India Insight

No consensus on sex, violence and censorship in Bollywood

(Any opinions expressed here are those of the author and not necessarily of Reuters)

Getting directors, producers and activists into a room to figure out Indian cinema’s connection to violence toward women, rape and crudeness in society can be like a family gathering. People shout, get angry and fail to solve fundamental problems because they can’t agree on anything.

The Siri Fort auditorium in New Delhi recently presented the latest forum for the debate. India’s Ministry of Information and Broadcasting held a six-day festival there to celebrate 100 years of moviemaking, and there was little agreement on how much responsibility Bollywood and the film industry bear for the poor attitude toward women that many people evince. It was perhaps a more pressing discussion than usual, given the name of the three-day workshop, “Cut-Uncut,” which dealt with official censorship in India, the role of sex and violence in movies and the influence of films on society.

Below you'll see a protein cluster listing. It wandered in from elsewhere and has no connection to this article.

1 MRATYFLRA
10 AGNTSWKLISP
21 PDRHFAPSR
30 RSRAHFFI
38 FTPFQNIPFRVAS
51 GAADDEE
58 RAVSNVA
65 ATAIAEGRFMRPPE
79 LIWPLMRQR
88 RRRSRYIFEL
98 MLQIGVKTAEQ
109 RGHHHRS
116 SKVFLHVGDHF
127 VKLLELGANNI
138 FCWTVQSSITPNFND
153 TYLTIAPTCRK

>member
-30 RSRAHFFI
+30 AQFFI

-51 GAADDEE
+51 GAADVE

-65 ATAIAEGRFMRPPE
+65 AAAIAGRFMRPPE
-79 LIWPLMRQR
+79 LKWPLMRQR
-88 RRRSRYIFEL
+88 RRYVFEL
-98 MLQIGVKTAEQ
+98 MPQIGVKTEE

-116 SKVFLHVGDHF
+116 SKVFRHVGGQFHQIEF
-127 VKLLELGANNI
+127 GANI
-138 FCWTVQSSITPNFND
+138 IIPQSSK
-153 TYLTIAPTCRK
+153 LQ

To be fair, it’s a question with no apparent answers. Indian films are wildly popular. Storylines and songs become part of the thread of everyday life in a way that’s different than nearly everywhere else in the world. They also reflect a strange prudishness when it comes to love scenes with dance numbers as a substitute – strange because the dance numbers can seem infinitely more erotic than any kiss on the lips or lovemaking scene that they’re supposed to be representing.

Then there is the premise, debated for years in the United States by the music and movie worlds, that these images and the attitudes behind them in cinema reinforce a mindset toward women that brought us horrific stories in the past several months such as the Delhi gang rape and the rape of a Swiss tourist in Madhya Pradesh. Verdict? No answer.